Arion, Episode 81: Chase

Collace, 059-1105

The chase begins!

One thing I ought to try out is the new chase rules… oh look, Arion has an air/raft and there is a saboteur running away outside the facility the team is exploring…

As the chase uses air/rafts, the manoeuvring skill is Piloting. Arion has d8 Piloting and the Ace Edge; the saboteur has no real reason to be good at Piloting, so I give him a d6. As the big boss for this scene, though, he should be a Wild Card. There are no stats for air/rafts in the core rules, but I’ve always thought of them as helicopters without rotors, so we’ll use the stats for the basic helicopter on page 84; Size 7, Handling 0, Top Speed 130, Toughness 12 (2).

We begin by shuffling an extra deck of cards and dealing nine in a row:

2H – Joker – JC – AH – JD – 5D – 10C – 9D – 3H

Arion is the rearmost character so starts on the two of hearts. There’s no guidance on where the saboteur starts, other than it should “fit the circumstances”; let’s put him on the middle card and see what happens, this makes him 100″ in front of Arion – if he was any further away, he could immediately use the Flee option to escape, which wouldn’t be much fun.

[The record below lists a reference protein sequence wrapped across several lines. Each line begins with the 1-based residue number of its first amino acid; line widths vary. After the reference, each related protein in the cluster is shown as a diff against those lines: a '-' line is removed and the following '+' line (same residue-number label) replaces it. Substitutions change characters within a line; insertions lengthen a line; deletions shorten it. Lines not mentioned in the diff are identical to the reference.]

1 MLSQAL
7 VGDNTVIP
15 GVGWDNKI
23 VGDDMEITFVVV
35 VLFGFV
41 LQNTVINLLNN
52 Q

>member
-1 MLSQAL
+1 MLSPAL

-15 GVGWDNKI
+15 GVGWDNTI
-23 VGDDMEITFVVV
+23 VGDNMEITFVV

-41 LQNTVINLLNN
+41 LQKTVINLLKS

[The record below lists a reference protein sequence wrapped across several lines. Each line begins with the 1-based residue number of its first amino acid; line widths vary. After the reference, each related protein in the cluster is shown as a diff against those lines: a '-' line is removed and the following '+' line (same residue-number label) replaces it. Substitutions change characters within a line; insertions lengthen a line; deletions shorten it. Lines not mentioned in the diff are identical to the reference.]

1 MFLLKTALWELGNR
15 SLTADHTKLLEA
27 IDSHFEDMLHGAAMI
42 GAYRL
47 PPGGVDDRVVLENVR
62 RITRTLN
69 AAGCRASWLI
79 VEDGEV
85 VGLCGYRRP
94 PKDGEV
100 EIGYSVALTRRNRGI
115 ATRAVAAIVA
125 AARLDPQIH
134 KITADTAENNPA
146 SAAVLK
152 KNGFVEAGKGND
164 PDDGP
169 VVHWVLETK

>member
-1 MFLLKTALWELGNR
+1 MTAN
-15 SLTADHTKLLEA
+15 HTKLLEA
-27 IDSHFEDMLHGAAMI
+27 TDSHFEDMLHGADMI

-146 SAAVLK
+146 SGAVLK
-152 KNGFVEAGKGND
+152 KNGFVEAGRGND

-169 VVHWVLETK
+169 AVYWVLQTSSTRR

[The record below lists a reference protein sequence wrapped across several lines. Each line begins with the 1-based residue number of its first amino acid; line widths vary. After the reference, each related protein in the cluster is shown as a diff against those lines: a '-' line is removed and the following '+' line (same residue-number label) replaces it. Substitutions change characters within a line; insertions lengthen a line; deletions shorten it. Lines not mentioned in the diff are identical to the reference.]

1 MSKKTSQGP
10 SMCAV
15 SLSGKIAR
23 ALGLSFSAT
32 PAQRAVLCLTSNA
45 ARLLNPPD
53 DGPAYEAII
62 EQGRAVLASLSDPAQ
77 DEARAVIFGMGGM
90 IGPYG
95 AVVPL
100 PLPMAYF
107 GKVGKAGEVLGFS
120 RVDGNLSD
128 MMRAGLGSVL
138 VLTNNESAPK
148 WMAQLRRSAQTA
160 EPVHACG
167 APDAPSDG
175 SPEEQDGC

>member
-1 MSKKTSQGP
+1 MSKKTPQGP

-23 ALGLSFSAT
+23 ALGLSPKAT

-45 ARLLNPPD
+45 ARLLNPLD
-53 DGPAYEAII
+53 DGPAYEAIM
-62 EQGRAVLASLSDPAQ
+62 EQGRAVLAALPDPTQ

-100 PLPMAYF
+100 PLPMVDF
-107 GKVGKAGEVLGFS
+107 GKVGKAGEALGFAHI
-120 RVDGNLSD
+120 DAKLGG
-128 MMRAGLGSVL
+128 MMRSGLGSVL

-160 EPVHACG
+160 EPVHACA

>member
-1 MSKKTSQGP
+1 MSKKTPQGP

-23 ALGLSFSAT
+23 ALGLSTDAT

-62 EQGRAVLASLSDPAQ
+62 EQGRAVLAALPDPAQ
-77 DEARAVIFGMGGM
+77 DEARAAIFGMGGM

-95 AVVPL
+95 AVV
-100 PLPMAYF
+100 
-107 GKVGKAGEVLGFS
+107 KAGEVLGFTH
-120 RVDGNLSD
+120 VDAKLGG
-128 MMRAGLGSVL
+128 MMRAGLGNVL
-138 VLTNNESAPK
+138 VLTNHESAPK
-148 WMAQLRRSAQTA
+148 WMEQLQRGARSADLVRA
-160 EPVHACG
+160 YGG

Arion emerges from the ruins in time to see an air/raft lifting into view, and runs for his own with the intent of giving chase.

Round 1: Arion 9D, saboteur 3C (complication). Arion goes first, chooses the Change Position manoeuvre as an action and scores 10 due to an Ace on the wild die and the +2 modifier for using a full action to do so; success with a raise; he moves up two chase cards to the jack of clubs.

At first, the saboteur doesn’t notice he is being followed, and Arion is able to close range easily.

The saboteur drew a club, so he must make a manoeuvring roll as a free action to deal with a complication, and because he is on a diamond card, this roll is at -2 and any failure becomes a Critical one. Thanks to an ace on his wild die, he scores a total of 7 and is fine – he chooses to Change Position also, to get away. He fails this roll, so stays where he is.

Soon, though, the saboteur looks around and sees another air/raft following him. He almost runs into a rock outcrop while doing this, so Arion decides he is probably the better pilot.

Round 2: Arion 8C, saboteur 9C. The saboteur uses Change Position, hoping to open range to the point where he can escape; he gets lucky and scores 11, success with a raise even after the -2 for a club action card, moving him up two cards to the 10 of clubs.

Arion goes for Change Position again; his Ace Edge allows him to ignore two points of penalties, specifically the -2 for a club action card, and using a full action gives him +2. He scores 9, success with a raise, and moves up two cards to the jack of diamonds.